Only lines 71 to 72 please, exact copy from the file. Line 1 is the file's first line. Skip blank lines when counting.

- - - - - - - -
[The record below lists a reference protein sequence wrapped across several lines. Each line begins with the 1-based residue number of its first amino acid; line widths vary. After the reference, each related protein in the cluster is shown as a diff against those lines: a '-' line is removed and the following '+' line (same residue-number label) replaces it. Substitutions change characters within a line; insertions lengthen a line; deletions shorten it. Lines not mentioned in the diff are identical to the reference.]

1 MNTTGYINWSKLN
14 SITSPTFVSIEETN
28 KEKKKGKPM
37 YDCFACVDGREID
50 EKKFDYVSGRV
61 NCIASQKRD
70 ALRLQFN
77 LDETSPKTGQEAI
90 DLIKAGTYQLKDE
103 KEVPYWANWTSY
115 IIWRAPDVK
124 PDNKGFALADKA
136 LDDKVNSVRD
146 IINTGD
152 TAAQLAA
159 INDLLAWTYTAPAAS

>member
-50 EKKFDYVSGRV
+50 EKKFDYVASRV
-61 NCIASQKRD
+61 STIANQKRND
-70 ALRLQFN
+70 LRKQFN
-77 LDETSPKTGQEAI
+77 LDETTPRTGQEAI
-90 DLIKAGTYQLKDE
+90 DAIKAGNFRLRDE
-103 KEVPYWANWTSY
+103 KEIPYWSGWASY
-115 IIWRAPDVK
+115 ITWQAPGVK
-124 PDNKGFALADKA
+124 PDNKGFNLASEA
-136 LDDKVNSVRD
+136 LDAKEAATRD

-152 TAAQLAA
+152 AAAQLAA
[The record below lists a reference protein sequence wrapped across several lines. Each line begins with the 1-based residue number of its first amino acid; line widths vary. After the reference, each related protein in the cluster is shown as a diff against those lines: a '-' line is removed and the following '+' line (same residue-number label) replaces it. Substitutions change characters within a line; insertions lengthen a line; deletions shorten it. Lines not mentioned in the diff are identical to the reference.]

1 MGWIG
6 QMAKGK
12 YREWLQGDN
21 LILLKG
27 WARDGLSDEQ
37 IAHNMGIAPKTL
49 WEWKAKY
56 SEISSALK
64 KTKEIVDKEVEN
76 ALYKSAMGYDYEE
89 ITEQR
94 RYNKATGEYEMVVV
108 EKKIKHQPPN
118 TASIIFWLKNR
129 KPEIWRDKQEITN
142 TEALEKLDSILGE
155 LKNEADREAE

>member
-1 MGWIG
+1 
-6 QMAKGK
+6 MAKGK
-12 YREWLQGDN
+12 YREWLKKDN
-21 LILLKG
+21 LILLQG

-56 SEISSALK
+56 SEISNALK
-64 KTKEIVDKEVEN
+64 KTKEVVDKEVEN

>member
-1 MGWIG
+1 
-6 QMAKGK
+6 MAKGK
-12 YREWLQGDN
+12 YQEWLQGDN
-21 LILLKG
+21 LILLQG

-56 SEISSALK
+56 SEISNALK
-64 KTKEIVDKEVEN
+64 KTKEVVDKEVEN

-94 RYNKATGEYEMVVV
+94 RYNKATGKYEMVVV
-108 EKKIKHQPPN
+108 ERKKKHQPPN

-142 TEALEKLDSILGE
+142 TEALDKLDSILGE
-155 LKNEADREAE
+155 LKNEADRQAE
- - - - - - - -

-1 MGWIG
+1 